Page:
And off we went, but not shopping shopping: vague plan being to drive up Park, hit the Park Avenue Viaduct around Grand Central (which we did after a couple missed turns) and criss cross Central Park.
Then one of our number (who shall be referred to as Charlotte for reasons that will soon become obvious) suggested we go to Serendipity 3 since my brother (Sam) wanted ice cream. Now, Charlotte's a bit of a foodie and he claimed this was one of the places you had to go to in New York at some point. Also, it was in Sex and the City, of which only I (Carrie) had seen anything of (the movie, for class, if you're wondering[it was terrible]).
The New Plan
Serendipity 3 serves expensive, very sugary, ice-cream/milkshake lovechilds. We all got one and us four guys decided which Sex and the City character we were (Sam's girlfriend, obviously, would be Mr. Big). We did this by using the Teenage Mutant Ninja Turtles as reference, and there we were, Carrie, Sam, Charlotte, and Miranda united. We think.
Those ice-cream/milkshake things were really sweet and only Sam finished his, with the rest of us very much giving up and sorely regretting the money paid. We also spent a lot of time trying to figure out what the decoration reminded us, Sam offered Hunger Games-esque opulence, Miranda figured it looked like a serial killer's lair, and Mr. Big an Applebees.
Yeah. That place wasn't our scene. We were far too broke college kids for that.
Now with a sugar high that I'm currently still getting over, we loaded back in the car, drove past the cupcake ATM, crisscrossed Central Park, found our way up around 135th St, and managed to drive along the Hudson before dropping everyone off.
Which sounds a lot quicker than it was and doesn't account for the screaming, mild panic, wrong turns, frustratingly infallible GPS, Utada Hikaru singalongs, and bawdy humor that accounted for the three hours in between Serendipity and me dropping the car off.
Miranda, Sam, Carrie, Charlotte taking up the sidewalk
So that was tonight. And my hands are still jittery.
I’ve made it clear that I don’t really care for movie awards. Mostly because there’s a level of snobbery and predictability to them and also because, well, mostly because of the snobbery.
So naturally, like many people, I have great opinions on the stuff I don’t care about.
Like how this year’s acting nominations are blindingly whitewashed. Which, sure, happens, but is also incredibly indicative of culture as a whole and why movies like Big Hero 6 are important.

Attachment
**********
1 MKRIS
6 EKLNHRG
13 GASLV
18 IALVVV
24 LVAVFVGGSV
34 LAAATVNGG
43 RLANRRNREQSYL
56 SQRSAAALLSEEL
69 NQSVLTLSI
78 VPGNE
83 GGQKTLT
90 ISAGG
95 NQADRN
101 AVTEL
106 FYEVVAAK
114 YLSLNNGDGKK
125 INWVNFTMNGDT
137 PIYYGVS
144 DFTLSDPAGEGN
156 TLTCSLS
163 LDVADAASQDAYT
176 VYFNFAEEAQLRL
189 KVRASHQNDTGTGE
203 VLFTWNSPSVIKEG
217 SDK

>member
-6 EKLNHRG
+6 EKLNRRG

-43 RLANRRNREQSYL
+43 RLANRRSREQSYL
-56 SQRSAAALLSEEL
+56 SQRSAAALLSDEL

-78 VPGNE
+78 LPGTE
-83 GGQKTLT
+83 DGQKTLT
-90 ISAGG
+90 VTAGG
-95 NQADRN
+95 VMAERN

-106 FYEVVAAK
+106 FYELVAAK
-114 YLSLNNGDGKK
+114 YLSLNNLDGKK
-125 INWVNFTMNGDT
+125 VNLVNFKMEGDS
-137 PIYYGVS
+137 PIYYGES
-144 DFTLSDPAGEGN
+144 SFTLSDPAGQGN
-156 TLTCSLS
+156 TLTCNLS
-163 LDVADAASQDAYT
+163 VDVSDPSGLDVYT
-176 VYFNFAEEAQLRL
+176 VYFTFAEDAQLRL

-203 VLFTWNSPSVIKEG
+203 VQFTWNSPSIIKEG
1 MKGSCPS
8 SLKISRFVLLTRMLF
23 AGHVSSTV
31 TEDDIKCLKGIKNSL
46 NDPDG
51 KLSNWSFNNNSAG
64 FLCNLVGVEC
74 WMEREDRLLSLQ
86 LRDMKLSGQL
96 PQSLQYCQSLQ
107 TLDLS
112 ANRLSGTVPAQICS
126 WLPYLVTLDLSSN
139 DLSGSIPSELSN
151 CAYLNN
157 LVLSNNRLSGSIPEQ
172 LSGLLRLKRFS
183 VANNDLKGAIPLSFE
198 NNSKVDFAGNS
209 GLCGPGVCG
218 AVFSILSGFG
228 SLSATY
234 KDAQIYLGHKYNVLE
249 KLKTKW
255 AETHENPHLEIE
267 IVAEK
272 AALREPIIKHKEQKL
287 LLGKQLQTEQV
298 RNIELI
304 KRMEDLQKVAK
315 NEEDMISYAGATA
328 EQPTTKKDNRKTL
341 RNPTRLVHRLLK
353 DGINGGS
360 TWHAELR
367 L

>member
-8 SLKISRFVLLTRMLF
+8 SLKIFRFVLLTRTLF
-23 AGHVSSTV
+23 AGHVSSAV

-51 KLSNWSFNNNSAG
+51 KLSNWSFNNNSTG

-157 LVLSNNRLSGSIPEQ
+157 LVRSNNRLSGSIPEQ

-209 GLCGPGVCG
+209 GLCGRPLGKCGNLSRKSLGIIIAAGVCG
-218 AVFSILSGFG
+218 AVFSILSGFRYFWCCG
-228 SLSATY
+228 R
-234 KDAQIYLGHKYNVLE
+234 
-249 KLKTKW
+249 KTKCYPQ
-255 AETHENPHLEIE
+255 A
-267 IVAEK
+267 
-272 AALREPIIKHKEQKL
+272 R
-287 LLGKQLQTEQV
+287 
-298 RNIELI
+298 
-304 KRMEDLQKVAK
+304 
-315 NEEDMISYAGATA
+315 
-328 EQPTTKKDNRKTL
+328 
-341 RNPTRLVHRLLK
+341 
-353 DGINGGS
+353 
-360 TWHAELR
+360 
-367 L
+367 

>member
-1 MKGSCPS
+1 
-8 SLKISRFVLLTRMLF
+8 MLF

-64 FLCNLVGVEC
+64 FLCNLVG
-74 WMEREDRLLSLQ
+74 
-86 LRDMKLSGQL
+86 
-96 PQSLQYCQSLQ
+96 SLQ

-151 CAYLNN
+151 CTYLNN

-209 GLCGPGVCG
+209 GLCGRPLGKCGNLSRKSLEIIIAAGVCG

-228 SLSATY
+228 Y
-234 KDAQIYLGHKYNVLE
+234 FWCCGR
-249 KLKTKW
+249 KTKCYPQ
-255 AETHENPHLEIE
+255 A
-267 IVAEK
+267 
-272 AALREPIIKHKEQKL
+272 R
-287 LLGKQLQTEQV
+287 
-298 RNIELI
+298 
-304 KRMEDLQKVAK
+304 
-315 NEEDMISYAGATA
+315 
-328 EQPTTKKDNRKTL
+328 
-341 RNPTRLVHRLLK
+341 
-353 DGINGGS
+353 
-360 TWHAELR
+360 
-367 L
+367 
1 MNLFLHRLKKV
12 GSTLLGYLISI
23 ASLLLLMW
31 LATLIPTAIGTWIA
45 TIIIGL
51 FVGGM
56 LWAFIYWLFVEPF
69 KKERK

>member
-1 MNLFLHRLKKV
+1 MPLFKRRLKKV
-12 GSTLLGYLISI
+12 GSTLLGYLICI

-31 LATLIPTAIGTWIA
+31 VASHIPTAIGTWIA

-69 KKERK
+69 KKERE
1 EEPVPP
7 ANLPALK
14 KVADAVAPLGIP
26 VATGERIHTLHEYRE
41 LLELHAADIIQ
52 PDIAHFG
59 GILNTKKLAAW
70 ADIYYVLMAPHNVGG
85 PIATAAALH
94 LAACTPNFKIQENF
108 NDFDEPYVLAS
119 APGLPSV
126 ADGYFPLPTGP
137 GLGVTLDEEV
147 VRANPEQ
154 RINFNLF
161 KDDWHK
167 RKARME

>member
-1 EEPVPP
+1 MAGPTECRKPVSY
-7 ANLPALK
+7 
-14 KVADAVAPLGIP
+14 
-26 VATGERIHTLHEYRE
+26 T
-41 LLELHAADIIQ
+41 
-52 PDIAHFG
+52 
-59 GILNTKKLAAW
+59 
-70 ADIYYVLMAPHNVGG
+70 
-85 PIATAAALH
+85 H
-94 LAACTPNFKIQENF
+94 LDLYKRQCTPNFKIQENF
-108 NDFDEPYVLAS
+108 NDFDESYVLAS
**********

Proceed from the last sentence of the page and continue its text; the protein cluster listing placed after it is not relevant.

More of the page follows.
But something I found incredibly glaring – and also feel more qualified to talk about – is The LEGO Movie’s lack of a nomination in the animation department. It got Best Original Song and that’s it. This is a problem.
Now, I like the other nominations that I’ve seen (and have been meaning to find a way to watch Song of the Sea); Big Hero 6 is great, How To Train Your Dragon 2 is important, period, and The Boxtrolls is stop-motion which is always great to see. But The Lego Movie, as I’ll say again and again, is absolutely wonderful.
The LEGO Movie is an odd film to be sure. It’s something that could easily be a toy commercial, what with it being all about LEGO. There was a ready made audience for it, all the crew had to do was poop out a half-decent plot and go home to their paychecks. Only they didn’t. But The LEGO Movie isn’t just an animated with a great story, no they made a great story that plays with not only the fact that it’s a movie about LEGOs, but with the genre of adventure movies as a whole.
But it’s not snobby about it. There’s no mockery from The LEGO Movie. Rather it, very much like The Princess Bride, wholeheartedly embraces it knowing and even poking at its flaws. And also like The Princess Bride, there’s no cynicism to it. The film doesn’t embrace the idea that a deconstruction must be brooding, nor does it laugh at the genre it plays, ruthlessly mocking it. RatherThe LEGO Movie is filled with an unbridled love and passion for not just the toy but the genre the story plays out in. It starts a deep consciousness of what makes adventure stories tick – the call to adventure, the idea of being a chosen one, the quest into the villain’s fortress, and so on — then the film turns it up to eleven. There’s no subtlety to its narrative structure, it know what it is and runs with it.
So there’s a great grasp of storytelling from directors Phil Lord and Christopher Miller, same could be said about the folks behind The Boxtrolls and How To Train Your Dragon 2. What really setsThe LEGO Movie apart is its balance of a breakneck, almost psychedelic pace with its knowing of when to slow down. The film could be all fluff, all a great adventure with nothing deeper to it – and it seems that way with its bright visuals and hyperactivity – but they lay off the gas pedal at the climax. The movie is able to breathe and we’re held in this twist that has us rethinking the entire movie prior, but also lends a new deal of emotional weight to it.Yet it’s a beat that doesn’t feel out of place, it’s not something simply tacked on for the drama.
The LEGO Movie did something different. It’s a movie about originality that, for once, is actually very original. It merges Saturday morning cartoons’ visuals with a mastery of plotting and the ability to throw emotional post-modern curveballs. It’s rare that a movie – animated or not – even tries to do this, let alone pulls it off so spectacularly.
It’s all this that means The LEGO Movie should have gotten an Oscar nomination, it didn’t just tell an (animated) story well, it told it with more heart and gusto than a lot of stories do. But again, what makes this movie so great is that it marries its enthusiasm with impeccable craft. One without the other, or with any less of any of its parts, would be a lesser film. Seriously, everything about this movie is awesome. Would have been nice for there to be some recognition.
grew up on a ship
at New York University
frequently found writing in a coffee shop, behind a camera, or mixing alcohol and video games